. At the end of the course students should be able to:
• understand the fundamental syntax & computer programs
• understand the fundamental control and loop (iteration) structures
• program simple algorithms, such as counting, summing, and finding maximum/minimum
• Implement, test, and debug simple recursive functions and procedures
• understand the basic data structures used in programming (such as arrays and array lists).
• Demonstrate knowledge of OOP concepts: instance variables, methods, objects and classes.
• argue effectively about the merits and possible unintended consequences of a computing implementation
• effectively write or present about the impact of computing on society. Students should extrapolate from historic lessons learned from unintended consequences of computing to the current computer solutions.
exam is scheduled on Thursday Oct 23rd, 2014
The final exam has been scheduled by the University. Don't make any international flight plans before the final.
Students with special needs:
Anyone who has special needs should contact me in the first week of classes so that reasonable accommodations can be agreed on.
See http://catalog.bridgew.edu/content.php?catoid=7&navoid=486 for a complete description of the academic integrity procedure at Bridgewater.
Academic integrity will be taken very seriously in this class. All individual work must be your own. If you cheat or otherwise represent the work of others as your own. You will receive an F for the course.
Guidelines for proper academic integrity:
Discussing problems with your classmates can help you understand the problems and kinds of solutions to those problems that you will learn about in this class. In an effort to make in clear what sort of discussions are appropriate and encouraged in this class and which cross the line to academic dishonesty I use the following guidelines: You may discuss any out of class problem I assign in this class with your classmates or other so long as no one is using any sort of recording implement including, but not limited to, computers, pdas, pens, pencils, phones etc. This lets you talk about theoretical solutions without sharing the actual implementations. As soon as anyone in the group is typing, writing etc, all conversations must stop. You may look at someone else's program code only very briefly in order to spot a simple syntax error. As a rule of thumb, if you find yourself looking at someone else's code for more than about 30-45 seconds it is probably time to stop. If you are having trouble with your program, come to the instructors office hours for more help.
All in class exams and quizzes are closed book and closed neighbor. If you are found using a data storage device of any kind during one of these evaluations, you will be failed for the course.
Standards for in class behavior:
You are all adults and are expected to act as adults in this class. While questions are encouraged in this class, if a particular line of questioning is taking us too far afield, I will ask the student to come by my office hours or to see me after class.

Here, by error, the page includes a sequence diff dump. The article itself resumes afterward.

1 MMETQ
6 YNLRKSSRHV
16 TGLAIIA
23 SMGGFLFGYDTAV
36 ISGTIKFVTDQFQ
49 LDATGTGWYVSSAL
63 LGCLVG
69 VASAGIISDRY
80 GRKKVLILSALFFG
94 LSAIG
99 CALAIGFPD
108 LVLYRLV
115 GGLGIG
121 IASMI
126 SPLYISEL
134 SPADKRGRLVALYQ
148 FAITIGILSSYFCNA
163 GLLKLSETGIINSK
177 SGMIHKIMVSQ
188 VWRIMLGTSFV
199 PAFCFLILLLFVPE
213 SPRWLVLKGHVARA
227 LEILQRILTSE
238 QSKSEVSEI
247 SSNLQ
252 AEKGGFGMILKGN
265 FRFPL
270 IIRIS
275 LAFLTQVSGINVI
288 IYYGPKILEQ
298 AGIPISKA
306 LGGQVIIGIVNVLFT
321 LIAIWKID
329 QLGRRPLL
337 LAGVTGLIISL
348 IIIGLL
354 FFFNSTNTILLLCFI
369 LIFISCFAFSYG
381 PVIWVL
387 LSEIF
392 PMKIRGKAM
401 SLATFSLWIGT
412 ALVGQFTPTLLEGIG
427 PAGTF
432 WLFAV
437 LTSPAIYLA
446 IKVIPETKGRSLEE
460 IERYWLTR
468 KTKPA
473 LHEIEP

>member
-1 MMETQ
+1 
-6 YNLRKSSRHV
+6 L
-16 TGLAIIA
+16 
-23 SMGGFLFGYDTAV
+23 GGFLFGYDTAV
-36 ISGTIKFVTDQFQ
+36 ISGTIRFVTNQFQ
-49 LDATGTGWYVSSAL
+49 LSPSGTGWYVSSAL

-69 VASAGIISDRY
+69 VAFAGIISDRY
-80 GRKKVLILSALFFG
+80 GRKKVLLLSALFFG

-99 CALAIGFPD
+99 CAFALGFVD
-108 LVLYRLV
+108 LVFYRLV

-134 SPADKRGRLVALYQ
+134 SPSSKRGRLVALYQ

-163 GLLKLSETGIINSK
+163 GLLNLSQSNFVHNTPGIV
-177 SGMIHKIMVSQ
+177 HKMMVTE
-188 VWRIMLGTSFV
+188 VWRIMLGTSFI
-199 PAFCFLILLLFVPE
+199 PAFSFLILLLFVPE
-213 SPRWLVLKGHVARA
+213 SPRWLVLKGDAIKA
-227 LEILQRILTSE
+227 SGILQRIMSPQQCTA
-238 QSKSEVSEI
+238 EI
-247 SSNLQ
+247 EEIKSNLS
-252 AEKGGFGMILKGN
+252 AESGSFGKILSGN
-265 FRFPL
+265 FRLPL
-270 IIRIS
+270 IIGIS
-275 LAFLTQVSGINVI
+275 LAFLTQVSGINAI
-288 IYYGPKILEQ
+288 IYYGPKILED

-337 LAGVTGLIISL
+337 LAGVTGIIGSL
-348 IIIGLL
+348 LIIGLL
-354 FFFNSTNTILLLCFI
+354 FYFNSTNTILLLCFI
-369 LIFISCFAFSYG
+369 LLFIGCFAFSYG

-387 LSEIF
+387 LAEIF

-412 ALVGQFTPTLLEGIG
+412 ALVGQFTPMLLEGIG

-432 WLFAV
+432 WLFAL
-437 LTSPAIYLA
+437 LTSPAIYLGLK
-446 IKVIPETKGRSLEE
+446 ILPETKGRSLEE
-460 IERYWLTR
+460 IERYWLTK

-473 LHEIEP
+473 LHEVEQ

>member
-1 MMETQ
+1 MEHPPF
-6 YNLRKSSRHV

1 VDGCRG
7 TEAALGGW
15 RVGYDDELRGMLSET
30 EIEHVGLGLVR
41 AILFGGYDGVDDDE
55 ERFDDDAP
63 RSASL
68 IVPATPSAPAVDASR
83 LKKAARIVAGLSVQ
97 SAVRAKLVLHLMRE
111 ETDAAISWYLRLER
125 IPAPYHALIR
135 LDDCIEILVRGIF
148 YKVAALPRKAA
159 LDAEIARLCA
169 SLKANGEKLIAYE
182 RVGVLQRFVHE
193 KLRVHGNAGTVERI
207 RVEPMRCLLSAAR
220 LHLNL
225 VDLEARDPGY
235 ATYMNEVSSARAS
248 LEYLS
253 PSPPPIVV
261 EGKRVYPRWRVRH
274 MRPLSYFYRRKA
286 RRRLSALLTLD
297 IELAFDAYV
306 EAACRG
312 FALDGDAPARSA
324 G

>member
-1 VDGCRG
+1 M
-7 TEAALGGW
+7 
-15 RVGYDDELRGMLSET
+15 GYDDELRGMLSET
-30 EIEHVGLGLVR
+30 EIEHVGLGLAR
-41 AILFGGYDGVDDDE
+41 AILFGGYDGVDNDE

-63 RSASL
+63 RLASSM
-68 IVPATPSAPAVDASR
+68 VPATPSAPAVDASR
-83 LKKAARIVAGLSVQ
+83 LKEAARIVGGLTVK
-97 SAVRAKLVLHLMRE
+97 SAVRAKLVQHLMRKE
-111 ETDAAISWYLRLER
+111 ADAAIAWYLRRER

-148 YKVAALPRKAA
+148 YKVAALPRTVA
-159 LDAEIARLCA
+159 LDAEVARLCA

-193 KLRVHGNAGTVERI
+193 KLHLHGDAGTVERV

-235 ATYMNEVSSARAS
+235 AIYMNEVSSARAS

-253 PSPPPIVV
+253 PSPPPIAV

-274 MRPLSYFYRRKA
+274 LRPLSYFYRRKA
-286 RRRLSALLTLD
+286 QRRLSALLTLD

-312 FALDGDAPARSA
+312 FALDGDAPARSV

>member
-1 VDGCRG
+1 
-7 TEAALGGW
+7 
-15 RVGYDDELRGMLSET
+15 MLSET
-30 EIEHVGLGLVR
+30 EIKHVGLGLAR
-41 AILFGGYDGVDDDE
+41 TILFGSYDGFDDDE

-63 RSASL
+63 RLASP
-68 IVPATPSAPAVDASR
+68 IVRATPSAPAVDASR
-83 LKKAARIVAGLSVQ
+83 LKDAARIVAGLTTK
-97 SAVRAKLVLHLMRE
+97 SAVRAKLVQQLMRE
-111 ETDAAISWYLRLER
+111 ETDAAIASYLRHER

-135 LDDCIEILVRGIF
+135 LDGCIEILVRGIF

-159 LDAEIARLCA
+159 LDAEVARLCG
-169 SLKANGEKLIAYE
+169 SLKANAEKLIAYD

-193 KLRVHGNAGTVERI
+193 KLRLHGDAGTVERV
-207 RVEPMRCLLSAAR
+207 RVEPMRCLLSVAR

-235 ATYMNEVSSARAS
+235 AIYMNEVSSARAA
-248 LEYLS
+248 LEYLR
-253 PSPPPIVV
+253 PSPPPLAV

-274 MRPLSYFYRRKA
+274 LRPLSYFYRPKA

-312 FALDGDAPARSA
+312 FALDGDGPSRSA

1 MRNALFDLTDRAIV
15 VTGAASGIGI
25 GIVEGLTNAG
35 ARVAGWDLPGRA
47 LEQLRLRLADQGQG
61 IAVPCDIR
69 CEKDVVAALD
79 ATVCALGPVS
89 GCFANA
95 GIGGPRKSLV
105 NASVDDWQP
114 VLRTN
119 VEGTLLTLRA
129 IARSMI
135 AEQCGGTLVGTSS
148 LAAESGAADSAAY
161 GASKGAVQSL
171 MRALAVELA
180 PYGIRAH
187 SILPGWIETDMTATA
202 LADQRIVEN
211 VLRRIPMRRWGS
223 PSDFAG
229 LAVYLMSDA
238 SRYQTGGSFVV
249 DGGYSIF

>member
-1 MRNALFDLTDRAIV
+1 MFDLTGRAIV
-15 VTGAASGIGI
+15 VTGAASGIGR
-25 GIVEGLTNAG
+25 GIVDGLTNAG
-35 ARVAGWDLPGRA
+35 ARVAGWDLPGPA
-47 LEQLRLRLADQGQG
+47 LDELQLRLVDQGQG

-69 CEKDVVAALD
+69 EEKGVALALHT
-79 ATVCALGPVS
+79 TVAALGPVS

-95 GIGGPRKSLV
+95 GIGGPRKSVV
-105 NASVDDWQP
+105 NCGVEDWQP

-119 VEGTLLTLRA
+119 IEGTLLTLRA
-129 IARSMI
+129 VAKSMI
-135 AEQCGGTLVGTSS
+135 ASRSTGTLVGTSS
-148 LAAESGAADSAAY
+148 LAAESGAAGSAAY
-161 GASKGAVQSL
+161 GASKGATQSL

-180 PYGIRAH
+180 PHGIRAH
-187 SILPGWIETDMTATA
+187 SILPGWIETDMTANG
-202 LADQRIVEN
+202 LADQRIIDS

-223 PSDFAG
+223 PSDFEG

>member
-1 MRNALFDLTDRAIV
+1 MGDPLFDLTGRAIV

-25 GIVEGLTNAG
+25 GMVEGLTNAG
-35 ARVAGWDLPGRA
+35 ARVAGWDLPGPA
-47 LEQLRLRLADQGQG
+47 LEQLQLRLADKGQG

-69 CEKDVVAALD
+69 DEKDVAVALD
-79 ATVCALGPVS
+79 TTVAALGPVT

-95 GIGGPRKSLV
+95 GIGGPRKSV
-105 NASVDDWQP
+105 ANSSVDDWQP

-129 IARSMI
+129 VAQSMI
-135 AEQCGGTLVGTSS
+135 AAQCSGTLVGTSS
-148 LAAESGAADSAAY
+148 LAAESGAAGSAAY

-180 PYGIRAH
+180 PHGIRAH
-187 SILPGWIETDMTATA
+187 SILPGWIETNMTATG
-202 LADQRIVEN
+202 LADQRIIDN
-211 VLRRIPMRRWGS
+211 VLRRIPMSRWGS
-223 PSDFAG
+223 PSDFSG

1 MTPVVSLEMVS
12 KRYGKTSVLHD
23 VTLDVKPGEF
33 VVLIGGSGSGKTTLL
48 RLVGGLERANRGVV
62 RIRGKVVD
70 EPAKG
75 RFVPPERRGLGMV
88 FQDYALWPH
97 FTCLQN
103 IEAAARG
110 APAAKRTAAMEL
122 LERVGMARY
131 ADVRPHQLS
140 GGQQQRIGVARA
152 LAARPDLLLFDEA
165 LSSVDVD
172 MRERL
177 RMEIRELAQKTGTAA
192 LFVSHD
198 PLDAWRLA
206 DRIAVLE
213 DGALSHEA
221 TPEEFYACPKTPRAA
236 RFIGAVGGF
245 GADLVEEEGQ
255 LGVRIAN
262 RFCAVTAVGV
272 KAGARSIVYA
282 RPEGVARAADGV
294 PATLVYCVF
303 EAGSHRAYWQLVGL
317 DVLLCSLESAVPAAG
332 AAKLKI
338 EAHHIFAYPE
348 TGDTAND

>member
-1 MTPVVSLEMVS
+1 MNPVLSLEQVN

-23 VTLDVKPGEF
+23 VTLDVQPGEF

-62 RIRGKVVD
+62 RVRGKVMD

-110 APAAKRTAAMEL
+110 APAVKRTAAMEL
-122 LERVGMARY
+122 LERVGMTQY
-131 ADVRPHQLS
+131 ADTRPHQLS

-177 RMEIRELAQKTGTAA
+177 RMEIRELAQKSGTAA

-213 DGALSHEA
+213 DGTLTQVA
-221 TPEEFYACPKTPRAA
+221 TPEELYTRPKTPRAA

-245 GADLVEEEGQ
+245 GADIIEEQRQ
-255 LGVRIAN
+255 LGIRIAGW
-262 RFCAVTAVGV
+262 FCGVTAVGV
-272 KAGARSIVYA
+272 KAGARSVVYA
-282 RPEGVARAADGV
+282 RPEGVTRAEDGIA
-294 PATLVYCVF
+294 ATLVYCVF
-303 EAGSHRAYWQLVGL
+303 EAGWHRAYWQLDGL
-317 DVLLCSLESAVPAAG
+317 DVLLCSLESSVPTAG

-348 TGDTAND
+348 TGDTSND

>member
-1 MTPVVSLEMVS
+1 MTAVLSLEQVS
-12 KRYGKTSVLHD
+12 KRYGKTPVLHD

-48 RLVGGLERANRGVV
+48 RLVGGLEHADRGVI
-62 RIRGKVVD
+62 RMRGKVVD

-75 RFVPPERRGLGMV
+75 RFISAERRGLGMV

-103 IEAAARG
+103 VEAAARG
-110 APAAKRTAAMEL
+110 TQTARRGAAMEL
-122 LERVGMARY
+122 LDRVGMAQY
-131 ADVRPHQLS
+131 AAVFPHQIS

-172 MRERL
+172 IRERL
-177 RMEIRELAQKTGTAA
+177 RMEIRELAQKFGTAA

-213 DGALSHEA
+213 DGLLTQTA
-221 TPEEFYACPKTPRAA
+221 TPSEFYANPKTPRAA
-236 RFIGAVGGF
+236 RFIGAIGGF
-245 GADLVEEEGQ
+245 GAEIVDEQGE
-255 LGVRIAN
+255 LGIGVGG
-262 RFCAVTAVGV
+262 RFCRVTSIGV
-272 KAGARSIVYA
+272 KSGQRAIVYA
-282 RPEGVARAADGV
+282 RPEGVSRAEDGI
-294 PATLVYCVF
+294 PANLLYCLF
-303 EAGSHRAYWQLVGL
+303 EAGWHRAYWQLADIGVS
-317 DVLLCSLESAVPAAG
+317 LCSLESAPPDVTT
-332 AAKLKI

Cell phones, pagers, electronic organizers and other devises should be silenced while in class. If you work of EMS or something similar, please turn your cell phones/ pagers etc to vibrate mode so that you are not disrupting others in the class.
In the unlikely case of trouble makers in the class, those who are simply attempting to disrupt the class will be asked to stop; those who will not, will be referred to the college for appropriate action.
For those who find that they are in over their heads:
Computer Science is a hard subject. Most people can master it only with hard work. A few may well find themselves in over their heads without realizing it earlier. Getting an excellent grade in this course (an 'A' or a 'B') will require you to earn it through your performance in the regular course material. For those having exceptional difficulty, I will offer the opportunity to do an extra credit scholarly paper later on in the semester. The paper will be worth up to a 5% increase in your grade, but it cannot raise your grade above a 'C'.
I do not take regular
attendance. Because of the census day regulations, I'll have to take
occasional attendance. You are adults and are paying for this class. If
you miss a class, you are expected to get notes from a classmate and
familiarize yourself with the material that was covered before returning
to class. I do find from dealing with students in the past that
attendance at lecture is highly correlated with doing well in my
|Week 2||Introduction to programming, numbers and computer
|Week 3||using objects and graphics
|Week 4||Sequences, collections and file I/O
|Week 5||Functions and Parameter Passing
|Week 6||selection/decision structures
|Week 7||Repetition and boolean|
|Week 8||review and exam
|Week 9||Using object II
|Week 10||Recursion||Project 6
|Week 11||Computing and Society
|Week 12||Putting it all together to make more interesting
ethical considerations in computer science
|Week 15||Review and slip time